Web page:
MODULE FOR A TRAINING PROGRAMME
ON URBAN RAINWATER HARVESTING FOR PROFESSIONALS FROM AFRICA
The Centre for Science and Environment (CSE), a New Delhi based non-governmental
organisation has been trying to sensitise people with regard to the
problems of 'ecological poverty' and extensive land degradation, on
one hand, and rapidly growing toxification and pollution arising out
of industrialisation and economic growth, on the other. As a part
of the organisation mandate it also promotes environmentally sound
and equitable development strategies.
Jal Swaraj Campaign and The Green Water Harvesting Network: Through
the existing jal Swaraj campaign and the green water harvesting network,
we propagate the concept of community- based rainwater harvesting
with the objective of 'Making Water Everybody's Business'. Our campaign
has been promoting this paradigm as a potential solution to address
the water crisis in both rural and urban areas. We have developed
a comprehensive strategy to further the impact of the campaign for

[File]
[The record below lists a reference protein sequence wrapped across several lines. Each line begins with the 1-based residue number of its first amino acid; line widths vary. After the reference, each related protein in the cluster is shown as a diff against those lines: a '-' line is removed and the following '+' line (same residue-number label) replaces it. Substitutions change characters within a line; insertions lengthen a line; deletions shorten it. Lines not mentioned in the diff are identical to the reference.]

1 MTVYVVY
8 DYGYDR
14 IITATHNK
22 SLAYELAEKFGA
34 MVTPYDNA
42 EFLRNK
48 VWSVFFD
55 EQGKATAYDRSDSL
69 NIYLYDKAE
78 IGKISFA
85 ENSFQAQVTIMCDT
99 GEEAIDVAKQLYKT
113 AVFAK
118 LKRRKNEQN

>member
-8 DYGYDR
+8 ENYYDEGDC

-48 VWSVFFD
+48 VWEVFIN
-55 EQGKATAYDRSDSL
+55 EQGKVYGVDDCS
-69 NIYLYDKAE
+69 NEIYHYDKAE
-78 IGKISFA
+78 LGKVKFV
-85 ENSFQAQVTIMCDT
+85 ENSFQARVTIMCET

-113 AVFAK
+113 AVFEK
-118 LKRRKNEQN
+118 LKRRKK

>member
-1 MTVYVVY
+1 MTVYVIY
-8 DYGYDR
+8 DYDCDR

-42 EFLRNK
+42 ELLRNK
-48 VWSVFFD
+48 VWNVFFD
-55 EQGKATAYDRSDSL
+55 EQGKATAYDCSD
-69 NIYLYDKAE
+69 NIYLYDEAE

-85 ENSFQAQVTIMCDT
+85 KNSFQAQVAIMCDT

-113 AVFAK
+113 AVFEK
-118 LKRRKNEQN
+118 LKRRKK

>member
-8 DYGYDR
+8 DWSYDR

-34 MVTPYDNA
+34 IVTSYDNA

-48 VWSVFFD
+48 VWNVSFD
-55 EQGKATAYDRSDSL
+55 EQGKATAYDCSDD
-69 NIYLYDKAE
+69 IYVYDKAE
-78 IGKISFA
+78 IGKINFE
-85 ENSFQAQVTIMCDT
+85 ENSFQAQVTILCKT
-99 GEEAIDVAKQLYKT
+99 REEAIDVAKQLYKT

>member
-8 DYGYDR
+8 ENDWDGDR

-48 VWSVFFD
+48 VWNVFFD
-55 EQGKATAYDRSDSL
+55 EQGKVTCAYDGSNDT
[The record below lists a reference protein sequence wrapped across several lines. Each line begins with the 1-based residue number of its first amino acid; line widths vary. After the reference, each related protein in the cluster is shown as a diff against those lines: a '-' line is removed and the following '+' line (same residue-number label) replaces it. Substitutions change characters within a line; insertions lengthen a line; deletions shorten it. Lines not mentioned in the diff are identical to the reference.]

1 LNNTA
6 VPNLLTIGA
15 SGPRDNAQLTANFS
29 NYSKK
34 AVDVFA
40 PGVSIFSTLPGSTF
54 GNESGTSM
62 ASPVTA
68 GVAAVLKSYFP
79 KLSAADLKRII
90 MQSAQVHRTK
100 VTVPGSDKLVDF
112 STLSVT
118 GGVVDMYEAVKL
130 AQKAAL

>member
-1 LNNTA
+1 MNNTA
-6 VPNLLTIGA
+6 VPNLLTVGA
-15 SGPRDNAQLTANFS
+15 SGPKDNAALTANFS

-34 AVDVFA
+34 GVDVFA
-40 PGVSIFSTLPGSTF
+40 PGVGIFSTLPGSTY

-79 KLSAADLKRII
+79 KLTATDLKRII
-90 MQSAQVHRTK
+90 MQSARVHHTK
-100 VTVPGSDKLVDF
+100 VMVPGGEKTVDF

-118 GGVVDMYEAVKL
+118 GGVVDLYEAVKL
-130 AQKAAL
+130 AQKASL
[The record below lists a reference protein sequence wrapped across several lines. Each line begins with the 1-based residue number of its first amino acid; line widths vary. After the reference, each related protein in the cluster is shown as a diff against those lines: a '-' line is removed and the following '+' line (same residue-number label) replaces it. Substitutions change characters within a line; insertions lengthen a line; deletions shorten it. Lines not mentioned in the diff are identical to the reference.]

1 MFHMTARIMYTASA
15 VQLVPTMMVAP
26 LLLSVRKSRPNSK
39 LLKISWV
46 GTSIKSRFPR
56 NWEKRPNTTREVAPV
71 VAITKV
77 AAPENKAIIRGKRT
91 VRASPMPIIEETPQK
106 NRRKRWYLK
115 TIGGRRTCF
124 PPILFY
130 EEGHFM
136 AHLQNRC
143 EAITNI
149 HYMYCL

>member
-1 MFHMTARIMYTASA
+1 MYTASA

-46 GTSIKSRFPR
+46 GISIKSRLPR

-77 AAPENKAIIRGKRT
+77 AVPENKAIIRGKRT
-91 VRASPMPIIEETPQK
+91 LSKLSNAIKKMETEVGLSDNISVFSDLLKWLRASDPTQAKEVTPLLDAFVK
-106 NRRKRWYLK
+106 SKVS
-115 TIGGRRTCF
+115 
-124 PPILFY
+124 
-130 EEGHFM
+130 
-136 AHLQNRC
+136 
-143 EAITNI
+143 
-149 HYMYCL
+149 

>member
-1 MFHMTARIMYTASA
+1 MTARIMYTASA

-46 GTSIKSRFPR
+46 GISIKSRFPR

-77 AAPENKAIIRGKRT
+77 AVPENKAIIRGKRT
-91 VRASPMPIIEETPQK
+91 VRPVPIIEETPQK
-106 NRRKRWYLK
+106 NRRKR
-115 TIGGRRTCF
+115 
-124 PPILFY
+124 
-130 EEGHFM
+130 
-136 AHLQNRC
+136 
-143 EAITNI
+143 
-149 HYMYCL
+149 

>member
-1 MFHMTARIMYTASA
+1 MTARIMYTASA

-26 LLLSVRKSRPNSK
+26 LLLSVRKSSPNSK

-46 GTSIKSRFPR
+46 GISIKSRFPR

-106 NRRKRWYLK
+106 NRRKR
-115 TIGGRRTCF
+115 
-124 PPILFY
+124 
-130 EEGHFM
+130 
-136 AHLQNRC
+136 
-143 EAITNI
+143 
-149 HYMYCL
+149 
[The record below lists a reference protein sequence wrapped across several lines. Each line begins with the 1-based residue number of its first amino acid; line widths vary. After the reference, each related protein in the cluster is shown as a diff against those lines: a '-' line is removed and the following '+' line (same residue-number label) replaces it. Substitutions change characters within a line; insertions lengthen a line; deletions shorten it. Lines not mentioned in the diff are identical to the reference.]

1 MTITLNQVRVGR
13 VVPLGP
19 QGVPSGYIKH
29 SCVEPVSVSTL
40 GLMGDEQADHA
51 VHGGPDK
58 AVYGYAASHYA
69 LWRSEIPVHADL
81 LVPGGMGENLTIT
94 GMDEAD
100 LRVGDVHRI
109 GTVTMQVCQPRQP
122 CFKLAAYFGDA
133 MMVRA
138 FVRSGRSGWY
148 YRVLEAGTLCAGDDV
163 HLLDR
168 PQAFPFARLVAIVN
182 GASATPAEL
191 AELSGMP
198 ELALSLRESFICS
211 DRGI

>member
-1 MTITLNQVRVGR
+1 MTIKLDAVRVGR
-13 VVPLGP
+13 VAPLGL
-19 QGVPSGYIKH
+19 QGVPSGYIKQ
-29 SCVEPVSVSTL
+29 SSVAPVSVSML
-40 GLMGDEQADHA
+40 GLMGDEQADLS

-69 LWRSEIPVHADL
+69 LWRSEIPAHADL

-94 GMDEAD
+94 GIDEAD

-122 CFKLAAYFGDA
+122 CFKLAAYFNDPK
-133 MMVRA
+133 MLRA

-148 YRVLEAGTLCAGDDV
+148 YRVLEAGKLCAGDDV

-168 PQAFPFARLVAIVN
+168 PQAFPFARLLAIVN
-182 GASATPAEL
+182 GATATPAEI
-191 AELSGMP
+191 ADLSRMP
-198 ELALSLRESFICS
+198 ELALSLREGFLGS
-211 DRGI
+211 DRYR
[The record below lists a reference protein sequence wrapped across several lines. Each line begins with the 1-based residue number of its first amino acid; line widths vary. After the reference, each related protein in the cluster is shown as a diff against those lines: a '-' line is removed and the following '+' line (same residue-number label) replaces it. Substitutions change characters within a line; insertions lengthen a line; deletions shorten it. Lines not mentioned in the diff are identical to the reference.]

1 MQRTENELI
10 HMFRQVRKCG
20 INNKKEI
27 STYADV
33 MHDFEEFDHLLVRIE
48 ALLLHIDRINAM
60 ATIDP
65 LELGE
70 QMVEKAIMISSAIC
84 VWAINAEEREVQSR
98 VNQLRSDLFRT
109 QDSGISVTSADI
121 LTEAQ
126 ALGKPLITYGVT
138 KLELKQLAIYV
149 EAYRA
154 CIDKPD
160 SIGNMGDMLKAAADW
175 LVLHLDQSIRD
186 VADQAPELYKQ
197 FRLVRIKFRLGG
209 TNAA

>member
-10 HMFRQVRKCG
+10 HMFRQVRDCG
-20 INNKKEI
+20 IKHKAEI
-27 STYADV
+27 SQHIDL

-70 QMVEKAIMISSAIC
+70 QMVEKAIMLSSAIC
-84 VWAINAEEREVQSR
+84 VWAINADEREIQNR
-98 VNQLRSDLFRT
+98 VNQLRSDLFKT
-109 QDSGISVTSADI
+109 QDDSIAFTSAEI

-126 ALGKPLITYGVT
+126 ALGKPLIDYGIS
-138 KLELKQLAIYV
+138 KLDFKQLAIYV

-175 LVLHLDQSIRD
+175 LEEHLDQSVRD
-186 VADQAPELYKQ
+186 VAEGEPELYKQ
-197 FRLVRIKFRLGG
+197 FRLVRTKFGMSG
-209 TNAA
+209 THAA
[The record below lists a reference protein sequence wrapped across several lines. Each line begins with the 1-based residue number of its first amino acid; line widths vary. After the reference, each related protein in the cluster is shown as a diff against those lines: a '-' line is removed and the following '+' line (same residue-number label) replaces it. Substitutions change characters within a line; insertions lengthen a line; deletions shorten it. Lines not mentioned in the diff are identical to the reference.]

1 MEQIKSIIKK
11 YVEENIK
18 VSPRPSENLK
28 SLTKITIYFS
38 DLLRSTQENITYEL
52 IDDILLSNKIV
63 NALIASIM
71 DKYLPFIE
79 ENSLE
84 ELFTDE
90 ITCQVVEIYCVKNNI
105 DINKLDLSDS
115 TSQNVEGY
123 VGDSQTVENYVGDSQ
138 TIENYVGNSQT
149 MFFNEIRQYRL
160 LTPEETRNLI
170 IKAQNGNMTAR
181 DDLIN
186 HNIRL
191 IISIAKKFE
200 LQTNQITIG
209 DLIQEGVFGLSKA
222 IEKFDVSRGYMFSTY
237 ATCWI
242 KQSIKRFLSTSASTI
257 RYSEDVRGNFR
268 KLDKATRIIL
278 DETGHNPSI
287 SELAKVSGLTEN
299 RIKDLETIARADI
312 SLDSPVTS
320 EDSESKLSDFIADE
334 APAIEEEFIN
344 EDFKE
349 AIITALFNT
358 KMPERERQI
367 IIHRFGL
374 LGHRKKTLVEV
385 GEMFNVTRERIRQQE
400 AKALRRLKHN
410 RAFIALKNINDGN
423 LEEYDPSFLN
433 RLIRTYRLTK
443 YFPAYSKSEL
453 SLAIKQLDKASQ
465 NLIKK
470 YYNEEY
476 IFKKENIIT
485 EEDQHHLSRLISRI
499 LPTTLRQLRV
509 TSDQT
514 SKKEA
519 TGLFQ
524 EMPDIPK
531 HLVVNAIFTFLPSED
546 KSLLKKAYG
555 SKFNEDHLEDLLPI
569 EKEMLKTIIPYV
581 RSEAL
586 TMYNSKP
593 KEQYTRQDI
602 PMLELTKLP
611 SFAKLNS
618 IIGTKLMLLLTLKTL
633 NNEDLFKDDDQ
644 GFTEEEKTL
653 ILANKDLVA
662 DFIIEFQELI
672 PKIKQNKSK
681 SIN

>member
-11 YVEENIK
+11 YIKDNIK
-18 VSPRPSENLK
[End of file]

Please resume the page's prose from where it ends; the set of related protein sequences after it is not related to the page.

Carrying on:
participatory, equitable and decentralised paradigm for water management.
CSE has played a pivotal role in generating awareness regarding water
harvesting at different levels of the society-from politicians, policy
makers, academic institutions, students to primary stakeholders which
includes citizens and civil societies.
Training programmes on rainwater harvesting - the journey so far:
For generating water literacy we have been extensively conducting
training programmes for stake holders ranging from individuals, representatives
from educational institutions, government organisations and industries,
engineers, architects, builders, contractors, plumbers and masons.
Keeping in view their needs and requirements, we have developed group
During our visit to Nairobi, we came across sufficient indications